> > 10 Old School Funk Grooves Every Drummer Should Know

We present 10 songs, which are totally dominated by groove!


Why does funk, R&B and soul music from 50 years ago still sound fresh today? One reason is because the grooves were so deep. Many drummers today focus on developing incredible technical facility on the drums, but miss something much more fundamental: how their grooves feel. The great funk and R&B drummers projected feel and emotion through every note they played. Today drummers are putting their heart and soul to their music as well, that’s for sure, so don’t be mad- the spirit lives on!

There are a few things to keep in mind when trying to play funk authentically. Funk drumming often comes down to feel more than metronomic time-keeping skills. When you listen to those old songs, you may notice occasional tempo fluctuations from section to section. They could play time as well as we can, but click tracks weren’t commonplace yet so they let the music ebb and flow from section to section. With our current worship of the click track and quantized music, it might sound like heresy to mention it, but slight tempo shifts can musically lift one section out of another to create excitement. Another aspect of feel comes down to swing. Some funk grooves are played very straight while many others utilize slight degrees of swing. There is a wide range of possible feels between a straight eighth-note groove and a triplet shuffle. Many funk grooves are played somewhere in the middle, so learning to play half-swung feels is necessary to become a good funk drummer. When playing funk, don’t go for that wide open “Bonham” sound. Funk drummers muffle and tune their kits for the style. The kick drum is muffled, resulting in a deep staccato thud that really kicks you in the chest. Funk snare heads are often tuned as tightly as a tabletop for a crisp, high-pitched snap that cuts through the band. A little muffling helps keep funk’s busier grooves sounding clean and precise. Toms often are tuned low and are often muffled as well.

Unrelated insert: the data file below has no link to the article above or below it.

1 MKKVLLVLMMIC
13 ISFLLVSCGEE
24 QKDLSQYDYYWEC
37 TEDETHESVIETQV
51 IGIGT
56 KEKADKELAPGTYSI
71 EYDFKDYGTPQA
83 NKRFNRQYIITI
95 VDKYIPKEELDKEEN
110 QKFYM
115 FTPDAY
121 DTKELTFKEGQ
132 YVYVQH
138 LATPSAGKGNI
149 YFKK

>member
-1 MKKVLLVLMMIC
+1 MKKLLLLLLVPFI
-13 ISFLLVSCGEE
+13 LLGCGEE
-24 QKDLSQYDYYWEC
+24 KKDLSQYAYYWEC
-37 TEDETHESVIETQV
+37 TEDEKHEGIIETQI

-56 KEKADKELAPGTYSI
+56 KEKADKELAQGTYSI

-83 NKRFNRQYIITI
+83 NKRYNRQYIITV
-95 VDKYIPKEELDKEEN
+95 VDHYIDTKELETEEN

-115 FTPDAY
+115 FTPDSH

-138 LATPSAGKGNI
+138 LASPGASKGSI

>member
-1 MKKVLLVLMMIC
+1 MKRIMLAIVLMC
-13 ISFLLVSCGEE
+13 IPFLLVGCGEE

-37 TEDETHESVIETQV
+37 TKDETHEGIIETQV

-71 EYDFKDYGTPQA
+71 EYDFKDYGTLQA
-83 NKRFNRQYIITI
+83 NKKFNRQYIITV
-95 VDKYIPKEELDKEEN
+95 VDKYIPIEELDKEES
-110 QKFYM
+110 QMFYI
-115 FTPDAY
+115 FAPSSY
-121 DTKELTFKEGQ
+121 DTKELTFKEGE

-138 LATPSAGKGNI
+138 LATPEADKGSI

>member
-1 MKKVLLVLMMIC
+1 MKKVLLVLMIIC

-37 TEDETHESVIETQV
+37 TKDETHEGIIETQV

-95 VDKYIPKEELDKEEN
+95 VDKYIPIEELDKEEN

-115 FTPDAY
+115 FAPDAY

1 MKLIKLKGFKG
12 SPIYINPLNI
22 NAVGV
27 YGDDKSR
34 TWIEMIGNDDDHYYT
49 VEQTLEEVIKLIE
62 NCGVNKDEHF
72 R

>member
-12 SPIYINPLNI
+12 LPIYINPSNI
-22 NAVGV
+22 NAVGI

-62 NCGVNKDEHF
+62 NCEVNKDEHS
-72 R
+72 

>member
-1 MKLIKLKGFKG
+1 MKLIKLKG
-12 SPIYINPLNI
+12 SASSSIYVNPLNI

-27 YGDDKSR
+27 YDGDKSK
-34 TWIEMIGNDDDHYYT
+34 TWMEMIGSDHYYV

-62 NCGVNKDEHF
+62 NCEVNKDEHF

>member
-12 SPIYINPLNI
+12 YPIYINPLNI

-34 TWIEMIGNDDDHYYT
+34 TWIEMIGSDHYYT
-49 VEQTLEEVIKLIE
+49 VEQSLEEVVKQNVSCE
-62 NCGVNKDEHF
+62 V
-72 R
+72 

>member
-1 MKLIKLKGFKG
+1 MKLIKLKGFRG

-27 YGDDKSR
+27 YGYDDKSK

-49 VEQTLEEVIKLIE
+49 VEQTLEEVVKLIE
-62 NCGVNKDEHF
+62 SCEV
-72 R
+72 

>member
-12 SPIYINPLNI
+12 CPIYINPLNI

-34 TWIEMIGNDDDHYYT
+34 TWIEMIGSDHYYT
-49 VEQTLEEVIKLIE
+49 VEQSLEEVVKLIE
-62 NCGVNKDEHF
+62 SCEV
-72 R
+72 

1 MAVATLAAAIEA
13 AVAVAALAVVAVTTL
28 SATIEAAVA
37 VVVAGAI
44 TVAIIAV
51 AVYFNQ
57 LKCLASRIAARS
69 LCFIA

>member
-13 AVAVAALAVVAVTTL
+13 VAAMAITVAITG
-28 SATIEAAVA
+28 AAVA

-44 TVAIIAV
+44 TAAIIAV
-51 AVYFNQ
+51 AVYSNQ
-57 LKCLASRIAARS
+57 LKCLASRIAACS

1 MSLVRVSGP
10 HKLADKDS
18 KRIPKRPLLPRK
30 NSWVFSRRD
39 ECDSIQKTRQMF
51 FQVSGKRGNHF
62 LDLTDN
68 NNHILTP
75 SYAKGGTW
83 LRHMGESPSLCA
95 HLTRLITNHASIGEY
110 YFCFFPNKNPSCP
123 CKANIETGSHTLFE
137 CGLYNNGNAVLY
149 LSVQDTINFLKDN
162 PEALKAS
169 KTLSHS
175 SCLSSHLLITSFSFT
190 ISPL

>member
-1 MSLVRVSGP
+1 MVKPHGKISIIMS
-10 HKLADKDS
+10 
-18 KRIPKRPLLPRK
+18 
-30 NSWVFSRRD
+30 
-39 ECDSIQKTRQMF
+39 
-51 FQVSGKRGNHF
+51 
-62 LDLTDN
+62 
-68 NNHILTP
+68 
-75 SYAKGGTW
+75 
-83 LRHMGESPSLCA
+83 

A word of advice: fills are fun, but when playing funk, generally try to avoid them. Commitment to the groove is everything. When you’re grooving hard, you don’t want to interrupt the flow with fills. Stick your groove in their faces instead.

And finally, here they are- the groovy songs of the past, which are still as fresh, as they used to be back in the day:

  1. Stevie Wonder- Uptight (drummer- Pistol Allen)



2. The Staple Singers- I’ll take you there (drummer- Roger Hawkins)


3. Tower of Power- Oakland Stroke (drummer- David Garibladi)


4. The Meters- Cissy Strut (drummer- Joseph “Zig” Modeliste)


5.  The Fifth Dimension- Puppet Man (drummer- Hal Baine)


6. James Brown- Cold Sweat (drummer- Dave Stubblefield)


7. James Brown- Funky President (drummer- Allan Schwartzberg)


8. Aretha Franklin- Rock Steady (drummer- Bernard Purdie)


9. The Winstons- Amen Brother (drummer- Gregory Cylvester “G.C.” Coleman)


10. Prince- Sexy MF (drummer- Michael Bland)


Enjoy the listening! Let these songs be the inspiration for you and your drumming, alway remeber about making your musical horizons wider and wider everyday. Let there be groove!

Source of information: reverb.com